Thursday, October 17, 2013

Career Technical Schools and Computer Science

Over the years I have gotten involved with a number of career technical schools in New England. Several in New Hampshire where I live and several in Massachusetts which is near by. This is fall advisory meeting season so I have attended several so far. Career technical programs are required to have advisory committees made up of people from industry and education to make sure the programs are current, meet student needs and generally prepare students for careers. that career piece is what makes programs in computing different in career technical schools from  more traditional “academic” high schools.

While most people think of career technical schools in terms of careers like auto shop, welding, agriculture, cosmetology and similar trades more and more of these school are adding more hi tech programs. Biotechnology and pre-engineering for example. And computing. Computing programs tend to be called “Programming and web development” rather than computer science. It’s the whole “learn a trade” thing I suspect. Ultimately though students in these programs learn a lot of computer science.

These programs do well with students who don’t always do well in traditional schools. The environment is different. It is more hands on and project based for one thing. It has a clear short term goal. Even the vocabulary is different. Students don’t work in a computer lab but work in a “shop.” The teachers generally have some experience in industry and that colors the way they teach and the way they design curriculum.

The programs I am advising generally have three year programs. Three full year programs. One doesn’t see that very often in traditional high schools. Students also generally learn multiple programming languages. Graduating with productive knowledge of three or four languages is common. The schools also work hard at finding the students co-op opportunities which place them in real world working environments which is itself a powerful learning experience. BTW if you are interested in hiring interns or other student workers in computing you should really look into a near by career technical school if there is one!

Of course many of these “programming and web development” students will go on to college. Many of them to community colleges in part because of academic records but often also because of money issues. There they will show up very much advanced over their peers from “college prep” high schools at least in computing. Not a bad thing.

These schools generally keep very current. They seldom teach the AP CS curriculum, finding it too limiting, but jump easily into things like cloud computing, mobile app development, and the latest in languages and operating systems. I haven’t visited a career tech program yet where the “shop” wasn’t running at least Windows 7. One I visited recently had a new shop where all of the computers ran with dual monitors which is a lot more like industry uses.

And the students! Highly motivated, hard working, and eager to learn. They are there because they want to be there. These are kids who would often be trying to learn on their own if these programs were not available to them. having the support of a teacher, curriculum and other resources no doubt moves them much faster, deeper and broader than they could learn on their own.

These schools are an under appreciated resource when we talk about computing education. They don’t show up on the APCS numbers which makes them almost invisible in some ways. The teachers are interested in learning new things but an AP CS prep course is not in that category so AP teachers may not run into them often. And yet they are preparing students that the AP CS students will be competing with for jobs. Given a choice between a student with a passing APCS score and a year long internship who do you think some hiring managers will look at first? I’ve talked to students co-oping at companies like IBM and Lincoln labs BTW. So these co-ops are not all with small operations.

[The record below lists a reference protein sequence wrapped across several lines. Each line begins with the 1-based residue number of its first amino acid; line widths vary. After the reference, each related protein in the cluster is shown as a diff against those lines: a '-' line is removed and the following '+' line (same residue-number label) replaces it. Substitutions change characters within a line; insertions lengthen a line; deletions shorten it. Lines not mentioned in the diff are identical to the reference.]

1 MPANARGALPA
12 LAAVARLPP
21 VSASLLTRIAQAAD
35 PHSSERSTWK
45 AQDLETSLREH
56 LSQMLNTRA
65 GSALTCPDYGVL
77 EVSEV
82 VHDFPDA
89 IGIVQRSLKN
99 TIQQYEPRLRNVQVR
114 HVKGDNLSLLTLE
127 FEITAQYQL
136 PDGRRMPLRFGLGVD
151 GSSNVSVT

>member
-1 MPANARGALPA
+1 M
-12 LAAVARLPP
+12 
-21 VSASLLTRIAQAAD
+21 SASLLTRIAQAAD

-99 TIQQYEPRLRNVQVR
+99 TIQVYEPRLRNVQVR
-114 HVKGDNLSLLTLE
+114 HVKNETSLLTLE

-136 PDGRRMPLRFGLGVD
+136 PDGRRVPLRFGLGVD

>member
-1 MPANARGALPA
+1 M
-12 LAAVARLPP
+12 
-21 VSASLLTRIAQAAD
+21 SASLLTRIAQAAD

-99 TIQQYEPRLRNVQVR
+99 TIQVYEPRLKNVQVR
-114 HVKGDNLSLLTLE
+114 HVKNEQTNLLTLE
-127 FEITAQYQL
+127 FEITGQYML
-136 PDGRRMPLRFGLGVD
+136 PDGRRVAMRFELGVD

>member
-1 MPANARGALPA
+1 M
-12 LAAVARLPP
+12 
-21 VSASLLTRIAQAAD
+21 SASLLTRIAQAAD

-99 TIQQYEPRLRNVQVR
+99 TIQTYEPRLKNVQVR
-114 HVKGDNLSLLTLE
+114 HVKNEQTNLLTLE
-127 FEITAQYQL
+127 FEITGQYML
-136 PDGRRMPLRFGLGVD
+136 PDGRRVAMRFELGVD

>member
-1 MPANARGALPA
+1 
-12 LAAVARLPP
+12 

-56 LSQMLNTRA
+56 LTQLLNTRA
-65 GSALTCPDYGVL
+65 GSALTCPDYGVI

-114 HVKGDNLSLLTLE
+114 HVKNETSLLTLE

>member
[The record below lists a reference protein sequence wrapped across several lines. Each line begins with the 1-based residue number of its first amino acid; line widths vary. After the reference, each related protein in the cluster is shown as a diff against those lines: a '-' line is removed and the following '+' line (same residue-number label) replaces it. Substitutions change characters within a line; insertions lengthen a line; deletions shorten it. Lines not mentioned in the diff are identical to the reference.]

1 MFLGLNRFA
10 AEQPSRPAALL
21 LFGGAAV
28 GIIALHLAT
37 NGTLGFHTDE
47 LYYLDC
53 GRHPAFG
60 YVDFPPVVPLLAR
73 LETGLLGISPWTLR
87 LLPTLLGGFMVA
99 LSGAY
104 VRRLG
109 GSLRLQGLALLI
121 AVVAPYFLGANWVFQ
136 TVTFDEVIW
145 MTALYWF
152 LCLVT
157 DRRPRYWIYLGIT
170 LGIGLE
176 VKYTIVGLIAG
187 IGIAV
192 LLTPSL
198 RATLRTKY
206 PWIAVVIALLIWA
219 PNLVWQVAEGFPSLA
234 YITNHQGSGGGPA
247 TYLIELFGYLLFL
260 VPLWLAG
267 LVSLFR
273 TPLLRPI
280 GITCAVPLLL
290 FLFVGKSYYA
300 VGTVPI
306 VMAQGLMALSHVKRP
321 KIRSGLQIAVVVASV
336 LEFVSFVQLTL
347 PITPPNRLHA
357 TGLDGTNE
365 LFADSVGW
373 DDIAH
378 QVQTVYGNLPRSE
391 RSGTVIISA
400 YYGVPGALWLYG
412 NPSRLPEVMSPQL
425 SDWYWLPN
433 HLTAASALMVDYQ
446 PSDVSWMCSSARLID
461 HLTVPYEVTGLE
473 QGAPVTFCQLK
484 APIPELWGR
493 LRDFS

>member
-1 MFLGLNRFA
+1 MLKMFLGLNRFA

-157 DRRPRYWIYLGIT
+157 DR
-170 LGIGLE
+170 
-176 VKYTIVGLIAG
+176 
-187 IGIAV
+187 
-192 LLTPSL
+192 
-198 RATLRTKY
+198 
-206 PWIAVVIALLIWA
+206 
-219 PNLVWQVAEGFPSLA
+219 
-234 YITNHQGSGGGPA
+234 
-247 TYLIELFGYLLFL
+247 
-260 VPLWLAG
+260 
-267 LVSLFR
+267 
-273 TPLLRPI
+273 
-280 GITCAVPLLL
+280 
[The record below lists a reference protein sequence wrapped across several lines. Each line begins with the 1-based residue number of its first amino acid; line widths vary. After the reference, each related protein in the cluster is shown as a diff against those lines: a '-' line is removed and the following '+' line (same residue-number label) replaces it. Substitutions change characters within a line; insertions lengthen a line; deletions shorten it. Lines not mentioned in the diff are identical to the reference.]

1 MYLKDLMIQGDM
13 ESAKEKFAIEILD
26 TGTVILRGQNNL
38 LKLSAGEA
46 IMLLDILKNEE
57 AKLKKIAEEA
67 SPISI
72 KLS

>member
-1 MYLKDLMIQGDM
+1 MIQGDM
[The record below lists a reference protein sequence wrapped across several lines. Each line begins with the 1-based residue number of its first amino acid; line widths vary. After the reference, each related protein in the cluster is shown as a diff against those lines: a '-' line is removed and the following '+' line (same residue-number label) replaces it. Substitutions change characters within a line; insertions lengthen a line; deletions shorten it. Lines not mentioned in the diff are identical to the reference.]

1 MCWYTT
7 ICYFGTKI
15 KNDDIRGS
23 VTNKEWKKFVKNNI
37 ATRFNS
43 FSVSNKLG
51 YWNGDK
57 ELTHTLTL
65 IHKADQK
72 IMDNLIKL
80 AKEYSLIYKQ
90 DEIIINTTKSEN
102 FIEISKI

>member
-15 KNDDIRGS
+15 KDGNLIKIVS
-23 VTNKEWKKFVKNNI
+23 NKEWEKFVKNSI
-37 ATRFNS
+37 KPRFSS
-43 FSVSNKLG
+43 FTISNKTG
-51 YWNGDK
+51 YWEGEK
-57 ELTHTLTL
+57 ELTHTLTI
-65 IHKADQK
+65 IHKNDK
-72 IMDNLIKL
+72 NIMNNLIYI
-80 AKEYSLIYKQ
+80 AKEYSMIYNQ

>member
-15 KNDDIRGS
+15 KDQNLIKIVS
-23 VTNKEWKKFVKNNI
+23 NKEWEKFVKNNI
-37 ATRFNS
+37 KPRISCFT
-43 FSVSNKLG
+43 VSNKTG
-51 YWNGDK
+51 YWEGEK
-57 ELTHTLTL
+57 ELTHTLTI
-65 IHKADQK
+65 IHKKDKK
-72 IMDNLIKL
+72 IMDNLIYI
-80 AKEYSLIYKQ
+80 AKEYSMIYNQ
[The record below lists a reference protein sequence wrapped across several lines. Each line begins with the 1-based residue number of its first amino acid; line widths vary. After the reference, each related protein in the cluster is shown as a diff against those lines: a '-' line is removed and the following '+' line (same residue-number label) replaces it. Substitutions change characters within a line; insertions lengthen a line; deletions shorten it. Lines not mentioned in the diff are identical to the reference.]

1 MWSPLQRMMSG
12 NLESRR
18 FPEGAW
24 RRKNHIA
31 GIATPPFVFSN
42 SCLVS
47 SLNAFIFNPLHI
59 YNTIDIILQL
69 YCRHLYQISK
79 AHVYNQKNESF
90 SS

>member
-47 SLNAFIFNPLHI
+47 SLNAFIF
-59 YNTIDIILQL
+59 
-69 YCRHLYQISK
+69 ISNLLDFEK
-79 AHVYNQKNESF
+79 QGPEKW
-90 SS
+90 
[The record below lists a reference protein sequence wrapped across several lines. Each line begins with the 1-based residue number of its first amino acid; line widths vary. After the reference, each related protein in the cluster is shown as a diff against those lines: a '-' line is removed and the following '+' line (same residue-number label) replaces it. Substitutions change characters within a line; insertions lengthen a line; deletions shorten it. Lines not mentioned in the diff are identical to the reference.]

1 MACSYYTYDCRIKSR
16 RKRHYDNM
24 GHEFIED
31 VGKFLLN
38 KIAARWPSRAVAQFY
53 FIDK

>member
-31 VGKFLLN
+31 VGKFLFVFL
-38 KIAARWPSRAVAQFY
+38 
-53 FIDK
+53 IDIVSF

Yes, I’m a fan. At a time when to many college prep high schools seem to be deemphasizing computing these career tech high schools are growing their “programming and web development” programs. They’re doing some good stuff!


Jim Peters said...

How are the supporting curriculum text books and theory? I found the model I was expected to use for theory quite limiting and more oriented to college reading levels.

Alfred C Thompson II said...

People are all over the map. Lots of different books and a lot more ebooks these days.

Craig Statucki said...

I'm a little biased because I have worked at a career and technical academy for the last 4+ years, but the academy model needs to be duplicated more frequently. They have great graduation rates and prepare students to be college and career ready.

If you are ever in Las Vegas, I'd be glad to give you a tour of our facility and arrange visits at the other academies in town.

Jim Peters said...

Not sure I've ever told you that your working through your book on Visual Basic (and chapter 15 in the O'Reilly) book were directly responsible for me getting my PWD license. So I know you got it right.

Alfred C Thompson II said...

Mr. Statucki I may take you up on that some day. Las Vegas/Clark County is one of the more interesting parts of the country and I do get out there from time to time. Most recently last August. Yeah, peak tourism season - NOT. :-)

Craig Statucki said...

August is usually not the best month to visit Las Vegas. It is either super hot or it is monsoon season and it is super hot and humid.

Alfred C Thompson II said...

I know. I was in Las Vegas for work and the hotel rates were nice and low though. Stayed in one of the few large hotels without a casino too.